- How can I calculate the expected value of a trial? Is there a formulaic way to do it? When does the amount of money spent on a trial become not worth the effort?
- Most of the time, uncertain variables follow continuous distributions. How would this be generalized to describe continuous uncertainty?
- Pretty much no trials completely determine the effectiveness of an intervention with complete certainty. Is there a way that we can, from the power of a study alone, work out how much expected value comes from the trial?
We'll work our way up in generality, going from a simple discrete formula of the given example, into a general method for making these calculations regardless of the trial and variables.
Formula for the Moral Value of Information
One thing that's very important to realize about this argument is that it is entirely dependent on having more than one intervention. If you only have one option of drugs to prescribe, you may as well just prescribe it, no matter what information you have on it. The ability to gain that moral value is dependent on the ability to choose between the interventions. This should be pretty obvious, but when I first cracked my head against this problem, I thought there was inherit moral value in decreasing the variance of the posterior. In this argument, there certainly is not.
I'll copy the table above down here again, we'll be referencing it to construct a formula:
|No Trial||2 years/$||20 years/$|
|Trial||10 years/$||20 years/$|
The expected value of not having a trial is in the above example is whereas the expected value of having a trial is . This makes a marginal expected value of 4 years/prescribed person. So if we multiply this value by the number of prescribed people, and divide it by the cost, we would end up with the equation:
Where is the expected value of the trial, is the number of prescriptions made from that information, is the cost of the test, is the probability that the test would give a low result (and the probability of a high result), is the expected value of Drug A, is the possible low value of drug B and is the possible high value of drug B.
There's a large amount of variables here. Thankfully a lot of them cancel out. Take a while to digest this before moving on. If you're having difficulty here then you might have trouble with the later parts.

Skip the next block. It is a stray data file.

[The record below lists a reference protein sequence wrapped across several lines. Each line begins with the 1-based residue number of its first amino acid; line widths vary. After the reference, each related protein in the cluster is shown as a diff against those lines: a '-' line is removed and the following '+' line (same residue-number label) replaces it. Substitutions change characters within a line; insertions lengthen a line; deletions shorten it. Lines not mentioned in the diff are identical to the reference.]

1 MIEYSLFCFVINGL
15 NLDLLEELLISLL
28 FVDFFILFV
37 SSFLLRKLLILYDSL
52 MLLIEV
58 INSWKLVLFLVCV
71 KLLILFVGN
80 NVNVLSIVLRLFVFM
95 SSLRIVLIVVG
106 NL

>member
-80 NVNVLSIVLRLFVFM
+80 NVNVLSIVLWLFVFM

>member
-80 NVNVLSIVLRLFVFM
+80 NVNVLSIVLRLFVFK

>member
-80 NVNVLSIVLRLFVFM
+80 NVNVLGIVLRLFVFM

Interestingly, the value of the trial is not at all dependent on the high value for drug B, that ends up simply canceling out. In the end, it depends on the difference between and , and how probable it is that A is actually the better choice. You can actually think about this as the value of changing your mind for the better, multiplied by the chance of changing your mind.
However, as much as this is interesting, real trials are not usually that simple, and most variables when discussing interventions are continuous, so it's worth extending our understanding in that direction.
Continuous Moral Value of Information
In this version we have two random variables, and , that represent the expected value of drugs A and B respectively. The expected value of drug A in this case is .
We now have a trial that finds out the true value of , we'll call this true value . It's a perfect trial, and gives an exact value for what actually is. This is sampled from .
So our question is, what is the value of performing this trial?
To answer this question, we need to, as above, work out what results from different values of . In this case, if , the trial found that drug B will still be the better drug and so units of value would be received from prescribing it. If however, , then drug A would have actually been the better option, giving units of value.
This means that no matter what the results of the trial are, it's impossible to end up prescribing something with value that's less than . The value of what we are prescribing is:
You can imagine (or not imagine) having the parts of that are below not possible. This (sort of) creates a truncated distribution, which means that the has probability for all , except there is a big lump of probability mass at . It otherwise follows the follows the distribution of . Because all probability mass in that was below is lumped at , the expected value is larger than just prescribing drug B as is.
The formula to calculate this expected value of the trial now would be
Don't worry, it does get simpler. The left term represents the value if A is the better drug, multiplied by it's probability, and the right term is the value if B was the better drug, multiplied by it's probability.
Because we are currently prescribing B, the expected value of ignorance is